whereby a relationship is established between the weight of sheet stock selected for light-weight sheet stock and the weight sheet stock of an end-product ordinarily used for the given application desired to be simulated.
8. The method of color graphics printing according to claim 1, wherein said steps of applying an adhesive and aligning said printed color laser printed stock are performed in one continuous operation using a table-top adhesive application device.
9. The method of color graphics printing according to claim 1, wherein said step of applying an adhesive is performed by thinly and evenly applying said adhesive to each color laser printed sheet on the surface opposite the surface on which the printed indicia appears.
Description
BACKGROUND OF THE INVENTION

1. Field of the Invention

The present invention relates to a method of using color laser printing technology to create printed matter on heavy sheet stock incapable of being accepted by a color laser printer by instead using a plurality of sheets and laminating them after printing so as to be equivalent in total weight to the weight of the non-acceptable sheet stock.

2. Description of the Prior Art

With the advance of printing technology, color printing methods available to the desktop publisher and small commercial printer are allowing near-photographic reproduction and generation of customized graphics at rising printing speeds and relatively low cost. Generally, desktop color printers include five groups of printers: color laser printers, color liquid inkjet printers, color solid inkjet printers, thermal transfer printers and dye-sublimation printers. Each have certain advantages and disadvantages. Nevertheless, the general contention in the printer industry is that color laser printers hold an edge over the remaining groups for mid-volume, general purpose color printing applications.

Nevertheless, important disadvantages still exist in the color laser printer that fail to justify its use for certain applications. For example, no color laser printers are currently available for reliable and consistent production of printed materials on paper sheet stock of heavier weight than writing paper sheet stock. This critical limitation prevents the use of a color laser printer for applications which require stiff paper sheet stock, such as business cards, invitations and counter stand-up displays.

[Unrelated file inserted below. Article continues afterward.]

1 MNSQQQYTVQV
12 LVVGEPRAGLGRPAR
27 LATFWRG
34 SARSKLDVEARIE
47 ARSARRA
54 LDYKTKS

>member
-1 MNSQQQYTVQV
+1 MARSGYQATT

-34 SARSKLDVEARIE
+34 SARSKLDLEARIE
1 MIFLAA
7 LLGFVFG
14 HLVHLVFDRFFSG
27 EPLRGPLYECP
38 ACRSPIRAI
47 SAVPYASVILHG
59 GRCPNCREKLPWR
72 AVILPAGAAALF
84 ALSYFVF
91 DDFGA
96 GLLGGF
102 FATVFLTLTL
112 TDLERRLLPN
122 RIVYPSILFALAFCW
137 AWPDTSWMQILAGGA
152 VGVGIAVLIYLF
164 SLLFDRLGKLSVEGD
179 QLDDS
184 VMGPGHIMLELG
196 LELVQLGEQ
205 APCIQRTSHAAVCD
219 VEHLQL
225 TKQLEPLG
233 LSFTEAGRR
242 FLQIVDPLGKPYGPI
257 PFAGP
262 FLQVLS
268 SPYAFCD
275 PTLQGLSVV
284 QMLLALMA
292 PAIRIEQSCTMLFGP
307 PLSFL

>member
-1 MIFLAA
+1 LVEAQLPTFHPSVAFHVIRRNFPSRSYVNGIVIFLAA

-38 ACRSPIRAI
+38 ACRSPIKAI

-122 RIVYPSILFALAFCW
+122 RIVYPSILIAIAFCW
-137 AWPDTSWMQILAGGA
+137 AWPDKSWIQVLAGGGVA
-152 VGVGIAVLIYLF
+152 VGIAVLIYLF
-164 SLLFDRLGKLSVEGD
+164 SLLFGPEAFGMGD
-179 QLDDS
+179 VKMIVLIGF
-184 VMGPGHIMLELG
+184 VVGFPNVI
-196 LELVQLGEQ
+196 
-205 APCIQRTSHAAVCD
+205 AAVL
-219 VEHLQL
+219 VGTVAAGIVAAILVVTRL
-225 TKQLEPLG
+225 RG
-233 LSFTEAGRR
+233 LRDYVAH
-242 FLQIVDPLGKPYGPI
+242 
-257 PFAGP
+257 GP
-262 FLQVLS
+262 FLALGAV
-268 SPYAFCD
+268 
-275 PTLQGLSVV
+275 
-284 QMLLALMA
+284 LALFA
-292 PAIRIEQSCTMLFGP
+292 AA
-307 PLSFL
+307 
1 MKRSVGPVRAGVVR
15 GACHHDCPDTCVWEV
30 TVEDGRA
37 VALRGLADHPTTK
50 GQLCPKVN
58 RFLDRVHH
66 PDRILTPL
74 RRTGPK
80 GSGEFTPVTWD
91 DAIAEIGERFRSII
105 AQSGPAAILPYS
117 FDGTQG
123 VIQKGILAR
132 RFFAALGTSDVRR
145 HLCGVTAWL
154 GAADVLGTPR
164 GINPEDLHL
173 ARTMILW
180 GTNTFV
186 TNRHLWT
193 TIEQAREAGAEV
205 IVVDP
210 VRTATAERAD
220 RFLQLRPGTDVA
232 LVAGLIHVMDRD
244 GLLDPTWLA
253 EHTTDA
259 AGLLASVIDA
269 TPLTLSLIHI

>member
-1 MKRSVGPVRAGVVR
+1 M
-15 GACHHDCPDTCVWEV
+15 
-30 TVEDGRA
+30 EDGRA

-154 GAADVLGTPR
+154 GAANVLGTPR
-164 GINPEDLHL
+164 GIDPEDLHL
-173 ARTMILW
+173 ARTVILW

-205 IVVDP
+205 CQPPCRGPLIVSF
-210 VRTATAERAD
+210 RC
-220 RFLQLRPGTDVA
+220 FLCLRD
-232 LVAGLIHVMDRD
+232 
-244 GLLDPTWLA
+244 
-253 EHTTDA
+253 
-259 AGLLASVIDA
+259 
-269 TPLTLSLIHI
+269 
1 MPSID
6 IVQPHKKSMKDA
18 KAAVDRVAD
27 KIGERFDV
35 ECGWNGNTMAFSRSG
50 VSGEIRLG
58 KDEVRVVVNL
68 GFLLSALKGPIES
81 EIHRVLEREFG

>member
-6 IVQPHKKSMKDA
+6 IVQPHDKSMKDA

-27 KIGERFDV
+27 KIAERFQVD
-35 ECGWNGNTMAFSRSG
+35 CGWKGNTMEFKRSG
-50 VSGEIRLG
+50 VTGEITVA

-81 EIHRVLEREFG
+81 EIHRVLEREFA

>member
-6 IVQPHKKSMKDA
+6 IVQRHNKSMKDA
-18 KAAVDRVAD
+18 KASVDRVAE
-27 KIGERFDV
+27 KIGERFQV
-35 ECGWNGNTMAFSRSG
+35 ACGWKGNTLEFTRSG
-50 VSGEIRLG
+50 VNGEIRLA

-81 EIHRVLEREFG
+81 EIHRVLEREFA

Paper is commonly described and sold in pound weights. For example, twenty pound (20#) and twenty-four pound (24#) bond is commonly used for typing paper and letterhead, respectively (hereinafter collectively "writing paper sheet stock"). Ninety pound (90#) index sheet stock is commonly used for 3"5" index cards. Eighty pound (80#) cover sheet stock is commonly used for business cards. Heavier-weight sheet stock, such as 65# to 130# cover sheet stock, may be used for various advertising applications such as stand-up counter displays.

Presently, although color laser printers have been reported to be able to handle paper weights of up to 48 pounds, they are only practically capable of handling larger volumes of paper of only 24 pound weight. Although ink-jet printers are currently available that are able to be fed individual sheets of 80# stock, the disadvantages associated with using an ink-jet printer make its use undesirable for many small-business or consumer-oriented applications of the heavier-weight sheet stock. For example, liquid inkjet printers are slow with output speeds of no better than one page per two minutes. Because these printers use water-soluble ink, they can exhibit problems such as low color saturation, fuzzy edges on images and text, smeared colors and wrinkles in heavily inked areas. These disadvantages become magnified when printing applications such as business cards and invitations require that common printed indicia be repeatedly printed several hundred times. Irregular printed products and slow output times can result in the printer suffering increased production costs and customer dissatisfaction.

In comparison, color laser printing places a "print-permanent" finish (no peeling, fading or cracking) by use of an electrostatically placed toner onto the sheet stock at outputs of two pages per minute. These qualities are ideal for volumes of work which require consistent and quick printing output, but do not justify the costs of high-end printing equipment. Whereas dye-sublimation printers are capable of creating a high-quality image which is also print-permanent, the costs of these printers exceed the cost of color laser printers by two- to three-fold in the tens of thousands of dollar range and have a print output of three to ten minutes per page. Moreover, the printing costs of dye-sublimation cost is high, requiring special printing papers, resulting in nearly ten times per sheet the cost of color laser printing. For retail consumer-oriented applications such as business cards, the use of dye-sublimation printing would result in uncompetitive prices.